Wednesday, June 25, 2008
Sometimes, eating cheap isn't very pretty. If you really want to keep your budget low, you need to give up prepared foods and cook things from scratch. Somethings are just so darn easy they are hard to give up. Rice-a-Roni is one of those things. It is just so dang easy to open that box and 20 minutes later you have a rice pilaf to put along side your chicken. But the reality is that you can make it for a whole lot less and with none of the preservatives, artificial colors, or artificial flavors. But can you do it in 20 minutes like the boxed stuff? And will my family eat it? I decided to find out.
I first started with searching for copy-cat recipes on the web, there are lots. Most were variations on the following recipe. I opted to go "minimalist" in this, you could of course add tons of herbs, spices or flavorings.
All you need to make the basic chicken flavored rice pilaf is this:
A cup of rice, an onion, some butter, some garlic, a couple of bullion cubs (or canned chicken stock), and some vermicelli. For me, finding the vermicelli was the hardest part. Most on-line recipes tell you to break spaghetti noodles into one inch pieces, what a bother! My new favorite place to find spices is the Mexican food aisle at my grocery store and while I was checking out the spices I spotted this:It is El Guapo medium vermicelli and it looks exactly like what they use in rice-a-roni! And the best part? It cost 25 cents for this package! I have enough to make about 6 batches of homemade rice-a-roni, steal-of-a-deal!
So, first I chopped up my onion. I had a huge onion so I only used a quarter of it cause I didn't want onion-a-roni. I chopped it fairly fine because I wanted it to disappear into the pilaf. Then I sautéd it in some butter, it looked like this:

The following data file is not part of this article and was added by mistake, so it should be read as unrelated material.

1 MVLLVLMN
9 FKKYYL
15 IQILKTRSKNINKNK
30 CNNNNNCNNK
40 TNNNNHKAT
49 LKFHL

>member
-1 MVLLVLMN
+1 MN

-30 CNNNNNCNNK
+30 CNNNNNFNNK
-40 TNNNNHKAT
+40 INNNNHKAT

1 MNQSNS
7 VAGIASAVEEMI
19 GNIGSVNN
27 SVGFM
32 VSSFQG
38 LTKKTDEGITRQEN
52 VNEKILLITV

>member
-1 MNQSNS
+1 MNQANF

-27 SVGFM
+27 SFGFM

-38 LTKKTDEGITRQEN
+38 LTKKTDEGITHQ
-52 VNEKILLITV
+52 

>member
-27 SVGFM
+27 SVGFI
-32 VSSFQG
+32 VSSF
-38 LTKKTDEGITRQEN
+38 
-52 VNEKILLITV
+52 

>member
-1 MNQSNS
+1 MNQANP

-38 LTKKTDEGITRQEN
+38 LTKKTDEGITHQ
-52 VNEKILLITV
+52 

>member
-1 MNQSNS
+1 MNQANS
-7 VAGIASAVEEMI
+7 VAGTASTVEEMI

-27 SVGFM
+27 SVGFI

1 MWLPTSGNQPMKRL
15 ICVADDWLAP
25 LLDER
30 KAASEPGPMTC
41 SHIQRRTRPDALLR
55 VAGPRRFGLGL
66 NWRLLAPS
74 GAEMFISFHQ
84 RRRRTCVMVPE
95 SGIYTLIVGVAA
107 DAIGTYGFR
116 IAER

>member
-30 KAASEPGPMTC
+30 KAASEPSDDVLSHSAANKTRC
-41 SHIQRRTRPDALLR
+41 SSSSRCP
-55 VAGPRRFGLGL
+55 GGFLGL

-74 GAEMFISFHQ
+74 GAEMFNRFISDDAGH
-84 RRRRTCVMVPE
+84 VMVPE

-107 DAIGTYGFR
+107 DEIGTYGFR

Bet you've never seen sautéing onions as cook as that before, have you? Am I amazing or what? After the onion had softened up, I added 1 cup of long grain rice and about a half a cup of vermicelli. It looked like this:
You can't really tell from this picture, but this looks just like the rice-a-roni does when you are cooking it, honest. After the rice and vermicelli were starting to look toasty, I added several cloves of garlic that I pressed. This is not a very authentic addition, the boxed stuff doesn't taste very garlic-y but my family loves garlic and so I added it. After the garlic starts to really smell wonderful add the rest of your ingredients. Don't let the garlic burn or you will be starting over, trust me.
Next I added three cups of chicken broth (actually it was three cups of water and three bullion cubes, but don't tell. I know that "real" cooks never use the dried cubes of bullion but I like them cause they are shelf-stable, take up far less room than cans of chicken broth, and cost next to nothing at Costco. And my family likes the taste. Sue me.) The other thing I added was a pinch of turmeric. Why? Because the first time I made this it was very pale, sort of anemic looking. The boxed stuff is a very pretty yellow color. By adding just a pinch or two of turmeric, it turned it that lovely shade of yellow and didn't taste like turmeric at all. Then I covered it up and simmered it for 20 or so minutes, until the rice is tender and all the liquid absorbed. You may need to check it and add more liquid if needed. I haven't perfectly worked out the proportions yet.
My 14 yo said, "Mom, this is even better than the real stuff, will you make it more often?" Am I amazing, or what?